Running for a cause at annual celebration

It was hot and humid most of the day on Saturday, Sept. 1, but that didn’t stop the festivities at St. Mark’s United Methodist Church.

Beginning with a 5K run in the morning followed by a day of games and food, the annual Emancipation Festival “was a nice day all along,” according to Millicent George, coordinator of the event.

“We had an excellent turnout,” said George, who estimated almost 300 people attended throughout the day. “We had a lot of fun.”

Runners from all over the area participated in the sixth annual Emancipation Day Diabetes 5K Run/Walk and I Mile Fun Walk, a benefit for the University of Maryland Center for Diabetes and Endocrinology.

“It has become a community effort of the church and community working together,” said Jackie Jones, organizer of the run, which is certified by the USA Track & Field as being an accurately measured distance and attracts runners from all over, including one this year from Charlestown, South Carolina, Jones added.

“We will be able to give a generous donation. I am so pleased,” said Jones, who, as a diabetic, has seen first-hand the need when she is at the center.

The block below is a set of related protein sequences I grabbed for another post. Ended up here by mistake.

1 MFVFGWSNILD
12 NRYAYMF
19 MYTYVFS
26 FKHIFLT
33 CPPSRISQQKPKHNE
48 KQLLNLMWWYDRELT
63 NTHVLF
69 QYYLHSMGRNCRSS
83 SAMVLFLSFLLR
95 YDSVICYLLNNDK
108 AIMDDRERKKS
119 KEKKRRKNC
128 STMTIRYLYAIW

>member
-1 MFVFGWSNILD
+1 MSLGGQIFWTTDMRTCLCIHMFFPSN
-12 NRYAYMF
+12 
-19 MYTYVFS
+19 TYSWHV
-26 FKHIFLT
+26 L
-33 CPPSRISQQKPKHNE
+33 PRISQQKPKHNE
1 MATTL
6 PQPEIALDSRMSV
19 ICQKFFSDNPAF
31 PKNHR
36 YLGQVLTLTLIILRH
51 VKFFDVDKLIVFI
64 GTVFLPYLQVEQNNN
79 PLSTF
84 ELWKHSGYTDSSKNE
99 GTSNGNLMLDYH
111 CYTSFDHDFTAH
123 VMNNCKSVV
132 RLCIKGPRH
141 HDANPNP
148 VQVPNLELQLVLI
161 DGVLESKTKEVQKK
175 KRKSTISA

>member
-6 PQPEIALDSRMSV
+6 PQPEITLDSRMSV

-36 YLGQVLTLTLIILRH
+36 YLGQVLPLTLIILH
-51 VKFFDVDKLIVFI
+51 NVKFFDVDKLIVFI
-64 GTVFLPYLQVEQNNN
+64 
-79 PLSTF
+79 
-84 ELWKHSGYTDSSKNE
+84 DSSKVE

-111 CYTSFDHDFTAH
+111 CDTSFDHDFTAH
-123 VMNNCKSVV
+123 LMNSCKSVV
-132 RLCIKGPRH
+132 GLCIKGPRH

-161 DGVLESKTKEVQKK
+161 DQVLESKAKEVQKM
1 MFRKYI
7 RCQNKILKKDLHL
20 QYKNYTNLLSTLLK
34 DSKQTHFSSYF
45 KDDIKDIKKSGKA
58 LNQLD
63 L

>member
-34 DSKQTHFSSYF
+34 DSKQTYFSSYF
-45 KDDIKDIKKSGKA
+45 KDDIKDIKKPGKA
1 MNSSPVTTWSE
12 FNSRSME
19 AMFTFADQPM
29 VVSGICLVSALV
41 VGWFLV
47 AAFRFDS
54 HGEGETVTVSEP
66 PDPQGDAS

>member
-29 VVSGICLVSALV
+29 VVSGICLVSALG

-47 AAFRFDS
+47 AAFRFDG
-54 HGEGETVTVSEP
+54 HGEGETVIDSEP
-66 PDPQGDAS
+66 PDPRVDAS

“Many go to the center and have not eaten. They have to decide either to get food or pay their co-pays for medication,” Jones said.

Money raised by the run goes directly to the center’s programs that help provide breakfast for patients as well as aiding with copays, Jones said.

“Last year our donation helped over 350 people,” Jones said. “It is very heartwarming.”

After the run, activities started at the church at 601 8th St, where tents served funnel cakes, fried chicken, fish platters, hot dogs and more.

A popular attraction was the new Free Skate event. Based on an event held by the city earlier this year, the free skate featured free skates provided to both adults and children to use on the basketball courts, George said.

“Some people saw it [when the city did it] and donated two hours to us to do it,” George said. “It was an excellent thing.”

Another hit, George said, was the soccer “bumper balls” that featured youth strapping into big, blown-up bubble-like contraptions.

“You could knock yourself silly,” George said. “They loved it.”

The Buffalo Soldiers had a display and brought a horse to offer free rides.

Typically, there is a parade, George said, but things “got hectic” and it was decided to not do one this year.

“We will definitely do it next year,” she said, as it was missed. ​​​

Copyright © 2018, Howard County Times, a Baltimore Sun Media Group publication | Place an Ad